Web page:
The high cost of living in Massachusetts, especially housing, fuel, insurance, and certain taxes, is a familiar culprit.

"Certain taxes?" It must of killed the editorial writer to include taxes in the Globe's litany. Which taxes might those be? The personal income tax? The sales tax? High property taxes despite Proposition 2 1/ 2? The reason the Globe doesn't specify the taxes is that it believes that state taxes do not matter in any signifcant way. They also belive raising them incessently actually increases economic growth. But what do you expect from a cabal of editorial writers that actually believes the Romney universal health care law will lower health care costs.

There's more to the Globe's wrong-headed take.

The Globe acknowledges that there's a certain smugness about the Commonwealth. No kidding.

Beyond pocketbook issues, a set of intangibles helps create an unflattering overall impression of Massachusetts: a culture many see as smug and unfriendly to newcomers; a reserved, change-averse business community; an opaque and at
times corrupt political bureaucracy. Or, in the words of a recent Boston Foundation analysis: ''Old, cold, expensive, unwelcoming, and a difficult place to get things done."

Let's go back to tax policy. Like most liberals, the Globe editorial writers maintain that our bloated government can't afford a personal income tax rollback to 5 percent, a mandate from the voters in 2000. But better to divine the intentions of the voters (they really didn't mean to vote that way) and cater to to the tax and spend lobby which makes up a large part of the Globe's vanishing readership.

Trying to divine what the voters really meant, the Globe condescendingly believes the voters didn't really want a tax cut because it would mean fewer services. You read this all time in New England's largest paper. But along the way that meme proved harder to sustain. In 2002, voters almost voted to abolish the state personal income taxes sponsored by activist libertarians. Since then Globe ignores the temptation to weigh in with any inspid interpretations of what the voters really meant. It doesn't serve their liberal agenda.

Yes, there's a certain distrust of state and local government "to get things done." That's a healthy attitude. Massachusetts has many competitive advantages that can be solidfied if the rent-seekers -- unions, zoning zealots and Big Dig construction cabals and human services complex -- could be held at bay. Most businesses that could create jobs think twice about coming here instead of New Hampshire or down south or overseas.

The Globe is part of that smugness. It's wise to run away from such posturing.

Saturday, May 13, 2006

Whaf if Howie Carr is right?

Howie Carr, the very glib Herald columnist and WRKO 680 AM talk show host often says with no shortage of juandice that "illegal aliens commit the crimes that Americans are unwilling to commit." A play on the open borders mantra "Illegal aliens only perform the jobs Americans are unwilling to do," a patronizing attitude. (Americans refuse to do those jobs at those wages, a rational response.)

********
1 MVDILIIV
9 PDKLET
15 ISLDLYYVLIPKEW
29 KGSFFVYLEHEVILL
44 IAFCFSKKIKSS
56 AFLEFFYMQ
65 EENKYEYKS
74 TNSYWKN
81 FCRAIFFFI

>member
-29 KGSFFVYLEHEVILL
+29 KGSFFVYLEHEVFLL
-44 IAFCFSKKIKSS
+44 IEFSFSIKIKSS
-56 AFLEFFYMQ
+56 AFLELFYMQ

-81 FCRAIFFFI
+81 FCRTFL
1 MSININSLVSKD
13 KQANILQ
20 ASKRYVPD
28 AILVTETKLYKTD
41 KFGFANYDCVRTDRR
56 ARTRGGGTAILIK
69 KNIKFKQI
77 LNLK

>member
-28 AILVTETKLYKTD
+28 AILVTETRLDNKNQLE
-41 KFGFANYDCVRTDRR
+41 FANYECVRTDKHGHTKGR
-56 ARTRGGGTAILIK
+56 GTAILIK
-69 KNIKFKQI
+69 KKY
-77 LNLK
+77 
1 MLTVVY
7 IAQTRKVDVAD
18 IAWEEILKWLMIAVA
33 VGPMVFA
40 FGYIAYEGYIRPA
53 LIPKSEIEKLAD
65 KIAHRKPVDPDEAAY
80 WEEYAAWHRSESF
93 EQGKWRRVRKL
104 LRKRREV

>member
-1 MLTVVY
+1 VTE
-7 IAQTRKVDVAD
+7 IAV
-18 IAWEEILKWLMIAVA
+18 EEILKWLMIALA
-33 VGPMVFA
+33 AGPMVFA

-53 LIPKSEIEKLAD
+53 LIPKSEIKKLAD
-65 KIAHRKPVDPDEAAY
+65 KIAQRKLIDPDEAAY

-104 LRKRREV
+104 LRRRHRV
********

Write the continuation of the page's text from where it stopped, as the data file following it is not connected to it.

Howie tends to generalize and so does the far left (witness the failure on that side of the aisle to acknowledge the failure of the Simpson-Mazzoli reform in 1986.

The GAO sheds some light on the problem. Illegal immigrants pose problems for corrections and human services. If you want to extend beyond the shrillness of the anti-immigration cabal, immigration reform will have to deal with this criminal problem honestly and without fear or favor.

In our population study of 55,322 illegal aliens, we found that they were arrested at least a total of 459,614 times, averaging about 8 arrests per illegal alien. Nearly all had more than 1 arrest. Thirty-eight percent (about 21,000) had between 2 and 5 arrests, 32 percent (about 18,000) had between 6 and 10 arrests, and 26 percent (about 15,000) had 11 or more arrests. Most of the arrests occurred after 1990. They were arrested for a total of about 700,000 criminal offenses, averaging about 13 offenses per illegal alien. One arrest incident may include multiple offenses, a fact that explains why there are nearly one and half times more offenses than arrests. Almost all of these illegal aliens were arrested for more than 1 offense. Slightly more than half of the 55,322 illegal aliens had between 2 and 10 offenses. About 45 percent of all offenses were drug or immigration offenses. About 15 percent were property-related offenses such as burglary, larceny-theft, motor vehicle theft, and property damage. About 12 percent were for violent offenses such as murder, robbery, assault, and sex-related crimes. The balance was for such other offenses as traffic violations, including driving under the influence; fraud--including forgery and counterfeiting; weapons violations; and obstruction of justice. Eighty percent of all arrests occurred in three states--California, Texas, and Arizona. Specifically, about 58 percent of all arrests occurred in California, 14 percent in Texas, and 8 percent in Arizona.

Somehow I don't think Congress will deal with this issue in any rational way. We can't send 11 million workers back to Mexico and elsewhere. But we can certainly do something about the small number of criminals among them.

Sunday, May 07, 2006

Required reading

Whatever your position on the Catholic Charities decision earlier this year to leave the adoption business rather than particpate in placing children with gay families, you must read Maggie Gallagher's new article on "the coming conflict between religious liberty and same-sex marriage." It will be a legal quagmire.

Thursday, May 04, 2006

It's a bad week for vegetarians, go cry in your beer

Can you believe it? The Brits says that vegetables cooked a certain way are bad for your teeth. Cooking increases the acidity.

You may think roasted vegetables are a healthy side-dish but they are actually as acidic as fizzy drinks, scientists have revealed.

They found this method of cooking made aubergines, green peppers and courgettes more acidic. The acid can cause dental erosion when it comes in contact with teeth.
The researchers from the University of Dundee also found oven-roasting the
vegetarian dish ratatouille significantly increased its acidity when compared to

And it doesn't end there. Tim Worstall says beer is made possible by fish.

What's next flexotarian black and tan?